Nearby, Inoue Orihime scribbles a note to Tatsuki. She looks different without her hairpins. Her tongue sticks out of her mouth a little, evidence of her concentration as she works; she folds the paper quickly and tries, cleverly, to drop it in by her best friend's feet. The slick paper slides from her grasp too soon and the note instead falls to the floor between them, a vulnerable and crippled bird. When the teacher searches with narrowed eyes for signs of disruption, Tatsuki places her foot over the note to hide it from view. Orihime beams in response.
Ichigo thinks to himself that that his friends must be liars—if not to him, then to themselves.
Ishida, Orihime, Chad …they all traffic in the language of ordinary life—smiles and school and jobs and family—as though they had never gone to Soul Society or Hueco Mundo together, as though Aizen had not existed, as though they had not met and made friends with shinigami and hollow. Keigo and Tatsuki and Mizuiro caper and do homework and share lunch as though they had never seen shinigami with their own two eyes, had not seen the Karakura streets almost decimated by a near-god.
He wonders: do they act like they do to protect me from hurt? Or to protect themselves?
The teacher calls on him; he stirs, still quietly brooding as he gazes out the window, and replies with the correct answer. He hears Keigo whine about how it's not fair that Ichigo almost always has the right answer even though he never pays attention, and then Ishida slips back inside, none the worse for wear, apologizing about his sudden stomachache as he returns to his note-taking.
Ichigo thinks that Old Man Zangetsu is lucky to be spared the ravages of the inner world the two of them once shared.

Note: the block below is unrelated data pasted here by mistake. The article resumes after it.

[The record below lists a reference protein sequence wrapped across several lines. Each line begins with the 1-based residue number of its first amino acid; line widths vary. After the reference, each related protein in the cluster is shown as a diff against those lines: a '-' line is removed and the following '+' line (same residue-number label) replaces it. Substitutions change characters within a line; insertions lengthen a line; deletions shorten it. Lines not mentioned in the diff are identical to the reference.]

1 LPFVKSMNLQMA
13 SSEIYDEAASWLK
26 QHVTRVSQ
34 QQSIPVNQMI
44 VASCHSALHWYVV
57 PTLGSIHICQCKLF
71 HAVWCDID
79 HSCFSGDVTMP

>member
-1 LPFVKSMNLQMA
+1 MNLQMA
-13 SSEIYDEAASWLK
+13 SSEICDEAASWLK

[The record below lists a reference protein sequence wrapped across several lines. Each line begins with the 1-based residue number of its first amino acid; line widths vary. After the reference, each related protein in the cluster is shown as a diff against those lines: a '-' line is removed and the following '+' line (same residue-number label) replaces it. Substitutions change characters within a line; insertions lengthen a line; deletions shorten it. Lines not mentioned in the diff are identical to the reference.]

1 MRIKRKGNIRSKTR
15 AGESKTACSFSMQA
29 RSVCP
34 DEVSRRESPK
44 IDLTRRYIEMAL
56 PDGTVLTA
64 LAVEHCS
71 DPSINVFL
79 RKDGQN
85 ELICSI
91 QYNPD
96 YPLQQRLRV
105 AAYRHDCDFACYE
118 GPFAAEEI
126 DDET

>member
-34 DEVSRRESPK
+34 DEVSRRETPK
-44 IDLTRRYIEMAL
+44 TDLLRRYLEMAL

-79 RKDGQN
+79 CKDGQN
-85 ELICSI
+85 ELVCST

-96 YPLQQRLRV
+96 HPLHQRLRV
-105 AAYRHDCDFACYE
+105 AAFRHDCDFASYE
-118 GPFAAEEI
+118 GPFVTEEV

The school day concludes with a set of circumstances that in an ordinary life might seem remarkable but are, to Ichigo, strangely mundane: alongside Ishida he beats up a set of three bullies, sending bodies and cheap jewelry flying everywhere, while a crowd of classmates watches in awe.
He doesn't feel like a hero.
After the fight—a fight he wins easily and almost without trying—underclassmen gossip about his strength and speed. Ichigo ignores it and says goodbye to his friends, giving himself permission to ignore the note of false cheer in Orihime's voice and Ishida's cool, searching stare. He knows they worry. He thinks, maybe, that they're waiting for him to break.
But Ichigo's good at surviving.
He's survived since he was very small, since Grand Fisher claimed his mother, and he's been surviving ever since, sometimes with Zangetsu, sometimes with allies, sometimes by the sheer force of his own stubbornness. Still…
How do you survive when a part of your soul is missing?
At home, Yuzu frets over the stove. Ichigo listens to her talk about schoolwork and classmates while his idiot father traps him in a headlock; he dropkicks the elder Kurosaki through the front door and huffs a fond, exasperated sigh. Karin rolls her eyes, but she stays at the table, and they all eat dinner together. This happens tonight and almost every other night, and in the warm glow of the kitchen with a full stomach and the sound of Karin's grumbling and his father's melodramatic pronouncements, it isn't so hard to pretend that everything's okay.
Ichigo makes himself live for them.
Nighttime is the worst.
Not-thinking doesn't work in dreams, and so Ichigo avoids sleep as long as he can; he stares at the ceiling, watches the curtains flutter in the breeze from his half-open window, and works math problems in his head to dull the ache of memory.